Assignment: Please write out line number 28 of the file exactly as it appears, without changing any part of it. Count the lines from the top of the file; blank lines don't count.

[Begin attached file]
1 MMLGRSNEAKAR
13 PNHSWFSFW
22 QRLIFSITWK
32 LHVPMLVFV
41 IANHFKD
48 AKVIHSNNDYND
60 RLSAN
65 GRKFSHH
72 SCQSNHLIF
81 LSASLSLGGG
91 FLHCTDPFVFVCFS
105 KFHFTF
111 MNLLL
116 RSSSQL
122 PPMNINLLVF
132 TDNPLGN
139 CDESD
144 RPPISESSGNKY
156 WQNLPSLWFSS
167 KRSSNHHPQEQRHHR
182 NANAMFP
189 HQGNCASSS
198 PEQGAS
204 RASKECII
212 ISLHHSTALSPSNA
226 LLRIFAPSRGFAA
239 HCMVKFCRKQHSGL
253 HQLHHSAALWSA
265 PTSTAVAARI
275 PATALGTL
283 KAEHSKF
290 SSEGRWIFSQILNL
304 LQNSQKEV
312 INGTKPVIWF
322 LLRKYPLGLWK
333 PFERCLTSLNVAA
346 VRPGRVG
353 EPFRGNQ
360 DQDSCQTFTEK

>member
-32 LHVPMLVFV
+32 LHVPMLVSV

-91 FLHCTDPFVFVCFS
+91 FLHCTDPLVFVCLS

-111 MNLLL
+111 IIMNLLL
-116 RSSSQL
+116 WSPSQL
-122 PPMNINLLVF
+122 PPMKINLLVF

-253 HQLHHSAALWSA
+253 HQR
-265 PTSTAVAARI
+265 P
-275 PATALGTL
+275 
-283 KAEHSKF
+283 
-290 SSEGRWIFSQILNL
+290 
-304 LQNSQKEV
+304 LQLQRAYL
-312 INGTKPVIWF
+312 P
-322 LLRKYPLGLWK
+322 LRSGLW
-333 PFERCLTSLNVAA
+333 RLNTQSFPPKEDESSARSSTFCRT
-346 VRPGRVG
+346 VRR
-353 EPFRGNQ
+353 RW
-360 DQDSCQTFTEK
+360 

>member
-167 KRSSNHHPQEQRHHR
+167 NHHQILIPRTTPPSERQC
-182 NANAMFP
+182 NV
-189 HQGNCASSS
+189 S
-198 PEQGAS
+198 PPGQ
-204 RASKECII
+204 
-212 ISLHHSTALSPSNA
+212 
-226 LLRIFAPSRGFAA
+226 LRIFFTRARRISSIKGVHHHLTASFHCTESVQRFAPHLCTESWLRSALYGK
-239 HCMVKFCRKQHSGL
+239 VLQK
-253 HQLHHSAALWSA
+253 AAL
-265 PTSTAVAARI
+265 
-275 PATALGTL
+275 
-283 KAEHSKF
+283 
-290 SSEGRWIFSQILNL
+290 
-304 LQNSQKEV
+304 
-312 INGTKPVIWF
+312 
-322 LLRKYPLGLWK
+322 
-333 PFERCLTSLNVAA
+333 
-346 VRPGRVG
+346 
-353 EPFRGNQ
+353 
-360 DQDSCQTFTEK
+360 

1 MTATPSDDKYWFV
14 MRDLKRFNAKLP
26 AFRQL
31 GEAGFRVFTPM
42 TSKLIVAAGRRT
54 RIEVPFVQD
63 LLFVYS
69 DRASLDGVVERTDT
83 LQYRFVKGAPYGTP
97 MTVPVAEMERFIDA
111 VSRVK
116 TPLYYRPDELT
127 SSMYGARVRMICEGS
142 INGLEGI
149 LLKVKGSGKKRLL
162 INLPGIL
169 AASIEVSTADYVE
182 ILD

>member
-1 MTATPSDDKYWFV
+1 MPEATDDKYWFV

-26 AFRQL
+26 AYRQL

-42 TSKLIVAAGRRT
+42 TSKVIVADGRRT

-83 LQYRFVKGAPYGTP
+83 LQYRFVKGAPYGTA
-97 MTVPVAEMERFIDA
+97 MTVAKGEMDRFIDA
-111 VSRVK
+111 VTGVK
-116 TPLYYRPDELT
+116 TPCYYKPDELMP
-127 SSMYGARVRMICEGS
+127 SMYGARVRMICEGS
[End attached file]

253 HQLHHSAALWSA